Background: Research suggests that growth in Black and Hispanic (minority) older adults' nursing home (NH) use may be the result of disparities in access to community-based and alternative long-term services and supports (LTSS). Objective: We aimed to determine whether minority groups receiving care in NHs versus the community had fewer differences in their functional needs compared with the differences in nonminority older adults, suggesting a disparity. Methods: We identified respondents aged 65 years or above with a diagnosis of Alzheimer disease or dementia in the 2016 Health and Retirement Study who reported requiring LTSS help. We performed unadjusted analyses to assess the difference in functional need between community and NH care. Functional need was operationalized using a functional limitations score and 6 individual activities of daily living. We compared the LTSS setting for minority older adults to White older adults using difference-in-differences. Results: There were 186 minority older adults (community = 75%, NH = 25%) and 357 White older adults (community = 50%, NH = 50%). Between settings, minority older adults did not differ in education or marital status, but were younger and had greater income in the NH versus the community. The functional limitations score was higher in NHs than in the community for both groups. Functional needs for all 6 activities of daily living for the minority group were greater in NHs compared with the community. Conclusion: Functional need for minority older adults differed by setting while demographics varied in unexpected ways. Factors such as familial and financial support are important to consider when implementing programs to keep older adults out of NHs.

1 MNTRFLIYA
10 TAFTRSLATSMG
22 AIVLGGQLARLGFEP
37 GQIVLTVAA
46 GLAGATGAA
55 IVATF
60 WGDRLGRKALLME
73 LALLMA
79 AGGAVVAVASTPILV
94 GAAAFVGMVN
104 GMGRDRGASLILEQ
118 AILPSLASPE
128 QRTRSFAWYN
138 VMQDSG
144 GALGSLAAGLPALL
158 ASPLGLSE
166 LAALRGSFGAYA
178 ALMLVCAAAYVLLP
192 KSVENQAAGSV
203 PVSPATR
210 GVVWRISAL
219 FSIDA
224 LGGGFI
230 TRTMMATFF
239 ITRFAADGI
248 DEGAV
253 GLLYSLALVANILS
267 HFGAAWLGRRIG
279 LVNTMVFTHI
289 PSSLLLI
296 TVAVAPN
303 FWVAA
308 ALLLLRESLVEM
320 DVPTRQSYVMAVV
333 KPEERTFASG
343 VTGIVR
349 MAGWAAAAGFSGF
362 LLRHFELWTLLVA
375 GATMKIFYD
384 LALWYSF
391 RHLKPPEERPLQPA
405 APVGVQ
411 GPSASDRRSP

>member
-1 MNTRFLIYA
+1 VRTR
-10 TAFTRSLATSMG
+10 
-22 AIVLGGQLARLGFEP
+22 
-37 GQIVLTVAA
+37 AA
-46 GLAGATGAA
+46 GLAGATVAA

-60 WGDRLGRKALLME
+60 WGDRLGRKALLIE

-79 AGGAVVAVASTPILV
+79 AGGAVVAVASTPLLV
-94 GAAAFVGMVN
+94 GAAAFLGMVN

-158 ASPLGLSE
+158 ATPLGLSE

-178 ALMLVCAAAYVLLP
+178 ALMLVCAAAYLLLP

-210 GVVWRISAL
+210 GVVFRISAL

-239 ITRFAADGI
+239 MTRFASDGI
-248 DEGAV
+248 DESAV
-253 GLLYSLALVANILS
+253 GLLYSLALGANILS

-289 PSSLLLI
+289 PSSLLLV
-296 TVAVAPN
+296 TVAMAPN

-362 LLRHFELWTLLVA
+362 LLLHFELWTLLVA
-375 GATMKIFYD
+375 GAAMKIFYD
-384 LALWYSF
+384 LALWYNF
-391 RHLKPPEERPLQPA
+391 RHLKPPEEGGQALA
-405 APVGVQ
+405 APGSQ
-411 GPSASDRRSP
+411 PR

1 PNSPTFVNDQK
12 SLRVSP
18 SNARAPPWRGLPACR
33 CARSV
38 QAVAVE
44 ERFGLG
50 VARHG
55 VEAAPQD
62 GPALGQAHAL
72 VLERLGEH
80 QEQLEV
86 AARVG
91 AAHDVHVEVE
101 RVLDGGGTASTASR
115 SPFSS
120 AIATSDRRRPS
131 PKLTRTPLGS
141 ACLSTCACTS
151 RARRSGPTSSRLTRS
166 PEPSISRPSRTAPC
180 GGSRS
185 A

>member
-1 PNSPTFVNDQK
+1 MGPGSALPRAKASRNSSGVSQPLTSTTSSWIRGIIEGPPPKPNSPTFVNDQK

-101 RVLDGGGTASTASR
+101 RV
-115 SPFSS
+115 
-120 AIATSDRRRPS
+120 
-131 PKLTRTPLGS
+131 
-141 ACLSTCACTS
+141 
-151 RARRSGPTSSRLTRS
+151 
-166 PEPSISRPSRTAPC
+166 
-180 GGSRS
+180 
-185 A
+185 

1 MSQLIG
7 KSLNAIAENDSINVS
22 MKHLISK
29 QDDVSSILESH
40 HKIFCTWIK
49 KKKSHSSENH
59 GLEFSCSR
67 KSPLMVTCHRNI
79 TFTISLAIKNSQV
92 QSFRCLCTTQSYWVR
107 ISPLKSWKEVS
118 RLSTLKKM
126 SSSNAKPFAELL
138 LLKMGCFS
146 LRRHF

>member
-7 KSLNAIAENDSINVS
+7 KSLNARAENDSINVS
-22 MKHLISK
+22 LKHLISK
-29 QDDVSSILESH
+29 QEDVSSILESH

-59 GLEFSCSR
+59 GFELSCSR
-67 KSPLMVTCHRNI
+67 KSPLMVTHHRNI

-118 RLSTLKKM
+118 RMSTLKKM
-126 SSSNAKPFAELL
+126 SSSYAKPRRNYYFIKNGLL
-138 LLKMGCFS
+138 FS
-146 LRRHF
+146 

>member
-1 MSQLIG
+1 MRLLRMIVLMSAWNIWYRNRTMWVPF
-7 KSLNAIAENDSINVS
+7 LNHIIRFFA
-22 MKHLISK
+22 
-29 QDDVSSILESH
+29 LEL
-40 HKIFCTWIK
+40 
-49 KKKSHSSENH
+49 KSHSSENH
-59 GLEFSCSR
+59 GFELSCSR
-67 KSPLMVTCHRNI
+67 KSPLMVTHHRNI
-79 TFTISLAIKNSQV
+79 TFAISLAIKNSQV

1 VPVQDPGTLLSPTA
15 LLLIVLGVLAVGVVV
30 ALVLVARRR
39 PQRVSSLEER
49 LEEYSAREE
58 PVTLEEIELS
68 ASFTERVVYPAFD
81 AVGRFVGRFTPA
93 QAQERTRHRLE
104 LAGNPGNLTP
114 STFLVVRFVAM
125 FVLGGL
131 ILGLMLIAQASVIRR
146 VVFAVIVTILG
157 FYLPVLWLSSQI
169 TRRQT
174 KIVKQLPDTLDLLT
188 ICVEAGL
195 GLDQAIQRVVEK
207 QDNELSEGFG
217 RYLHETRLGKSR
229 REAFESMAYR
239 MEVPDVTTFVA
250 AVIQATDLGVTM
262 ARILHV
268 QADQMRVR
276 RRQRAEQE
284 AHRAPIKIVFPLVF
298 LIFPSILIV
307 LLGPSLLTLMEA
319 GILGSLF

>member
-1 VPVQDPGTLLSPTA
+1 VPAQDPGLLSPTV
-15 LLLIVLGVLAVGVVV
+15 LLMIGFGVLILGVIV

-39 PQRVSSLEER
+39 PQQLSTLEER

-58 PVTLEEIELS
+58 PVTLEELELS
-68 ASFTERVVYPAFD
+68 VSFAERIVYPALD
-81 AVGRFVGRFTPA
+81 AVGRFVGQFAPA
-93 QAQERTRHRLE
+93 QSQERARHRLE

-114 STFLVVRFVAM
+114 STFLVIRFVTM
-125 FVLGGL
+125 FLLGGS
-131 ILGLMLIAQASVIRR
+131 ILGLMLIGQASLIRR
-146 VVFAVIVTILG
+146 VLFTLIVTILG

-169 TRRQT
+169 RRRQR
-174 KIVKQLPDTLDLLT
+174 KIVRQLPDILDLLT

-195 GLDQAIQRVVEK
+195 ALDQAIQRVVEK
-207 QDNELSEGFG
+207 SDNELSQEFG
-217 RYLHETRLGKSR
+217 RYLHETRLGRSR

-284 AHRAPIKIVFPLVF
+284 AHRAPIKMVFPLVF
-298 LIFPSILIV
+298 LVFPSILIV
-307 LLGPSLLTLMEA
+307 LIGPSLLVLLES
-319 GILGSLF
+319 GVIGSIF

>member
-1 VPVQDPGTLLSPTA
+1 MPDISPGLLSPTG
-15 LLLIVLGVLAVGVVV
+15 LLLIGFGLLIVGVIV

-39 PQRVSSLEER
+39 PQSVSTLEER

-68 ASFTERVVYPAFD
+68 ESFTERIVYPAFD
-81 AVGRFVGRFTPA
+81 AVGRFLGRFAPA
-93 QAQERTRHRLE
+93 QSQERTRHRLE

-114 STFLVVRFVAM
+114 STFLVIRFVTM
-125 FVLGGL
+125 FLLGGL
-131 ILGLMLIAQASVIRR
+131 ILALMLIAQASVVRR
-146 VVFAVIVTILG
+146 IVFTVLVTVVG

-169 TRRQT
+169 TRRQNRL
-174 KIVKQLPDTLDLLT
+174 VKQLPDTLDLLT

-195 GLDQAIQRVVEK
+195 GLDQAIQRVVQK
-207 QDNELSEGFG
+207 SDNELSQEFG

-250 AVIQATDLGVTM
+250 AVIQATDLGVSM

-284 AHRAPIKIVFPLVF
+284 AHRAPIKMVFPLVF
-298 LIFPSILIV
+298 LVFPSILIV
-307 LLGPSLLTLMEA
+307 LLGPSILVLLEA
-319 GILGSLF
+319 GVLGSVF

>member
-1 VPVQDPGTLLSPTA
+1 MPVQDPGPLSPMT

- Access to care
- Health care disparities
- Long-term care
ASJC Scopus subject areas
- Public Health, Environmental and Occupational Health